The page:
If you’ve already realised, the code covered above has not handle exceptions all that well, making it susceptible to exiting before completion. I’ve filled in the additional code and necessary exception handling below —

def get_part_information(headers, search_terms):
part_information_dict = {}
retry_q = [] # holds failed search terms
base_url = '<https://www.digikey.sg/products/en?keywords=>'
for search_term in search_terms:
try:
# make request to url
webpage = requests.get(base_url + search_term, headers={'User-Agent': 'Mozilla/5.0'})
webpage.raise_for_status() # throws exception for error code 4xx/5xx
# parse page
content_soup = soup(webpage.content, 'html.parser')
table = content_soup.find('table', id='product-overview')
table_rows = table.findAll('tr')
part_information = clean_table_info(headers, table_rows)
# add to dict
part_information_dict[search_term] = part_information
except requests.exceptions.RequestException as e: # exception from requests
# add in error fallback logic
dead_list.append(search_term)
print(e)
except AttributeError as e:
dead_list.append(search_term)
traceback.print_exc() # prints stack trace
return (part_information_dict, retry_q)

The above shows you how you can go about handling potential exceptions. Whenever an exception occurs, it is caught by the handler and the respective search term which triggered it will be added to a ‘retry queue’ — representing all items whose information was not able to be retrieved due to an exception. From here you could implement an additional re-try logic (not handled in code).

**Do note that the sample code provided does not cover edge cases for the specified website, so if you are looking to crawl this website in particular, you will need to make some modifications to cater to them!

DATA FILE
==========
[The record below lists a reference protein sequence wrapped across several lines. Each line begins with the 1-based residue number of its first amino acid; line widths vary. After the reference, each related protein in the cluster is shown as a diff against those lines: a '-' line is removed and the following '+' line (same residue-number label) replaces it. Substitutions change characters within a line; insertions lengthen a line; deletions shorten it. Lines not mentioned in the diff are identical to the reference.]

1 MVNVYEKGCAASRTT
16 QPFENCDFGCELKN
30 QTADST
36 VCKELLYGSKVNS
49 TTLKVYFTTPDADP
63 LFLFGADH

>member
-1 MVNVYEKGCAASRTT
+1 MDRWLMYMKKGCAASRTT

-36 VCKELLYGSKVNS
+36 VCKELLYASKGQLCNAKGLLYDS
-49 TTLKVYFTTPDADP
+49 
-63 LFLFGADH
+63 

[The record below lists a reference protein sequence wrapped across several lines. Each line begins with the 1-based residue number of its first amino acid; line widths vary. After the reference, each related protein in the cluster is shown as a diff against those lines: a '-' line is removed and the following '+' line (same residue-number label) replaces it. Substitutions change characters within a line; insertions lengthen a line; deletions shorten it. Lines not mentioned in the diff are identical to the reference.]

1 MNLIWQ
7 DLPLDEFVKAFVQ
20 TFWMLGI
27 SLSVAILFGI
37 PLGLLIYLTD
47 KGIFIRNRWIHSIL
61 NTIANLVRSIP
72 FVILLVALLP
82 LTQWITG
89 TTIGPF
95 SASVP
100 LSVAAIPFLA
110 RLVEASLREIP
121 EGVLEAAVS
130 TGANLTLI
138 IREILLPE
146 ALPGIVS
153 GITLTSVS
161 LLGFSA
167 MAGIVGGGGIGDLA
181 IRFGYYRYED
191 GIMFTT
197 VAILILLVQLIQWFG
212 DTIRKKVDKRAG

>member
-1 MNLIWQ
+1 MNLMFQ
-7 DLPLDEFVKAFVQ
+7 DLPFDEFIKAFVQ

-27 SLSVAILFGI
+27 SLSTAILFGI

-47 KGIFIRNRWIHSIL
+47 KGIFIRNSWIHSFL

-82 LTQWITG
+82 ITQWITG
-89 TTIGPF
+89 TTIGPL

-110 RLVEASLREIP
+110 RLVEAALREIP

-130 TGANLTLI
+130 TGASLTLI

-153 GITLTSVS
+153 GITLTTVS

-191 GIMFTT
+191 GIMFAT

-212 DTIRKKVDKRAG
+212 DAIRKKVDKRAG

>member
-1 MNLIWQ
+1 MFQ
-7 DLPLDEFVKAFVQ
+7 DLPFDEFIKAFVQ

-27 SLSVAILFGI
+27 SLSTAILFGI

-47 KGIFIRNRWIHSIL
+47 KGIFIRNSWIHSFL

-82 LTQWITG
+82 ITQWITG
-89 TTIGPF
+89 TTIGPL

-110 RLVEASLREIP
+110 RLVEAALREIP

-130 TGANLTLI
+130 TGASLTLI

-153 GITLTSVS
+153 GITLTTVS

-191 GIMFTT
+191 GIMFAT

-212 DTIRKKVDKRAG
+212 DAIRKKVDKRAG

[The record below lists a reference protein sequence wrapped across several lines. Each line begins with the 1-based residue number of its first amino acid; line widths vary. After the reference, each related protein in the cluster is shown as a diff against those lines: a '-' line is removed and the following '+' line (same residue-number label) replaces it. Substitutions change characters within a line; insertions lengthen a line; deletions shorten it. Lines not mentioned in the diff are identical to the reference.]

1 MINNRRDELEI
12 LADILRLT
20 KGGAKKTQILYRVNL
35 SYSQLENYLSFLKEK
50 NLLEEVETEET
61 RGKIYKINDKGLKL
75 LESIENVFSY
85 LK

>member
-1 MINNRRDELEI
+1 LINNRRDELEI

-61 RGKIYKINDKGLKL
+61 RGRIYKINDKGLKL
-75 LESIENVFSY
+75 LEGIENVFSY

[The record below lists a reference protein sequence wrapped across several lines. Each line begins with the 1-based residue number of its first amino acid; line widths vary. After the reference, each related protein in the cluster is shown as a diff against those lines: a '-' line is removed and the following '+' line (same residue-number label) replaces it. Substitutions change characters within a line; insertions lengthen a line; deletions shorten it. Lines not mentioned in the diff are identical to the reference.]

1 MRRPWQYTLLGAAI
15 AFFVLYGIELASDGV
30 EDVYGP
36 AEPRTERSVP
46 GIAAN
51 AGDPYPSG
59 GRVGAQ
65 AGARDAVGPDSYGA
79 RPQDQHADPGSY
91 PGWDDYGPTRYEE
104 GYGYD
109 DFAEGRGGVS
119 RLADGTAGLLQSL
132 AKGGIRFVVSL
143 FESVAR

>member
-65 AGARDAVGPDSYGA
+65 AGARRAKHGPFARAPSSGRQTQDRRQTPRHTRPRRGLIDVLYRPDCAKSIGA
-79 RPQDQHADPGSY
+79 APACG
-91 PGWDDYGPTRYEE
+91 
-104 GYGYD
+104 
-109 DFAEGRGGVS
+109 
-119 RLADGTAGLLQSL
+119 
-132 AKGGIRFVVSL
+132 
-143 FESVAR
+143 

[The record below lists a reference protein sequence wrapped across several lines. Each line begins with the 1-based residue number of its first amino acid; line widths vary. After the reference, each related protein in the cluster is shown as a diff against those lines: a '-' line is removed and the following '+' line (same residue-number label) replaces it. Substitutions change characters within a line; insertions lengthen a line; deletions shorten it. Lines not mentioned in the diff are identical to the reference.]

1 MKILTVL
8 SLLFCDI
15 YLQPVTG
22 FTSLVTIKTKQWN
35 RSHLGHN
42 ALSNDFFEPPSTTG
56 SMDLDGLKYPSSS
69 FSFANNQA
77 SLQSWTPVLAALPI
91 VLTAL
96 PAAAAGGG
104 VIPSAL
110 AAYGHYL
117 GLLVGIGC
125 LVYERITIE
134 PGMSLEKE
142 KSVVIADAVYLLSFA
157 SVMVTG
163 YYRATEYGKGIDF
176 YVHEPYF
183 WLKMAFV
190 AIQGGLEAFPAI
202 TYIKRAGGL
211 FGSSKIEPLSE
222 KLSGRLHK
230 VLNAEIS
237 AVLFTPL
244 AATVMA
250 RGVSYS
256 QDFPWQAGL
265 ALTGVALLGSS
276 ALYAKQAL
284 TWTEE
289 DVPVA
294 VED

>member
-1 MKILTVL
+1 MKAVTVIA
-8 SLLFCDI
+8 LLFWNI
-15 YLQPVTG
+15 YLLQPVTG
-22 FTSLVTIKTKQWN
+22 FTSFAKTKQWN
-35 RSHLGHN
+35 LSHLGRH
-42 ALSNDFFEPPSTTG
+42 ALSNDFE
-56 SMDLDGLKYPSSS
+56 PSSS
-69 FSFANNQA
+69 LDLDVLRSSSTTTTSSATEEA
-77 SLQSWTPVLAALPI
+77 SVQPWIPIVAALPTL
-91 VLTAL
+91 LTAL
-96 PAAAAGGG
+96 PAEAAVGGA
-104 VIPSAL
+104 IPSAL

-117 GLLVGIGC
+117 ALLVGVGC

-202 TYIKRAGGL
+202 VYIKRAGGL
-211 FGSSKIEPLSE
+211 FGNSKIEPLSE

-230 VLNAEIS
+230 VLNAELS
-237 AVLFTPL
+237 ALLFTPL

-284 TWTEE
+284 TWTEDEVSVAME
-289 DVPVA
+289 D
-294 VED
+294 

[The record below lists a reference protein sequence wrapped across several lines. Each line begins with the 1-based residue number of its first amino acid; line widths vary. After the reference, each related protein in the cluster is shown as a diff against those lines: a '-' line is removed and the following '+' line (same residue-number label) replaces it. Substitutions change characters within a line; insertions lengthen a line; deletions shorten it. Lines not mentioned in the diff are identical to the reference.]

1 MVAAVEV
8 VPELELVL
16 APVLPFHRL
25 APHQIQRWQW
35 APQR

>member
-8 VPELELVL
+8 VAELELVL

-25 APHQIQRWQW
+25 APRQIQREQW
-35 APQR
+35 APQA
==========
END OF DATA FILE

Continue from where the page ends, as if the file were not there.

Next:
Optimization

As you have probably realised, all the crawling we have handled above has been done synchronously — which means to say that each part number was processed one at a time, waiting for the previous one to complete (or throw an exception) before moving onto the next. While this might be acceptable for smaller sets of data (<1000), it certainly isn’t ideal for larger sets. With each URL taking up to 2 seconds to process, 50,000 would take a whole 28 hours to complete! That’s way too long if you ask me.

Enter Multithreading — a way to parallelise processing. I’m not going to go explain multithreading as there are many existing resources which adequately covers this. The goal of multithreading here is to divide our entire search terms into chunks and handle each chunk Asynchronously. Putting it all together, we get something like this -

# will handle chunks given to it
def get_part_information_concurrent(headers, chunk, queue, retry_queue):
base_url = '<https://www.digikey.sg/products/en?keywords=>'
for search_term in chunk:
try:
# make request to url
webpage = requests.get(base_url + search_term, headers={'User-Agent': 'Mozilla/5.0'})
webpage.raise_for_status() # throws exception for error code 4xx/5xx
# parse page
content_soup = soup(webpage.content, 'html.parser')
table = content_soup.find('table', id='product-overview')
table_rows = table.findAll('tr')